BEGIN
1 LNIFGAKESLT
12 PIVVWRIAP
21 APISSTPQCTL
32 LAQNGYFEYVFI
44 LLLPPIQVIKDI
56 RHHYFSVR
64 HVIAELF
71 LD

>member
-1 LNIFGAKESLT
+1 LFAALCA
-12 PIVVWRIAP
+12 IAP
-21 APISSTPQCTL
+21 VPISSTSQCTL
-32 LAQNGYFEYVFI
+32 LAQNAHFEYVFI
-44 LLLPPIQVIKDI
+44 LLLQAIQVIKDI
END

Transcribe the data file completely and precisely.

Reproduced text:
1 LNIFGAKESLT
12 PIVVWRIAP
21 APISSTPQCTL
32 LAQNGYFEYVFI
44 LLLPPIQVIKDI
56 RHHYFSVR
64 HVIAELF
71 LD

>member
-1 LNIFGAKESLT
+1 LFAALCA
-12 PIVVWRIAP
+12 IAP
-21 APISSTPQCTL
+21 VPISSTSQCTL
-32 LAQNGYFEYVFI
+32 LAQNAHFEYVFI
-44 LLLPPIQVIKDI
+44 LLLQAIQVIKDI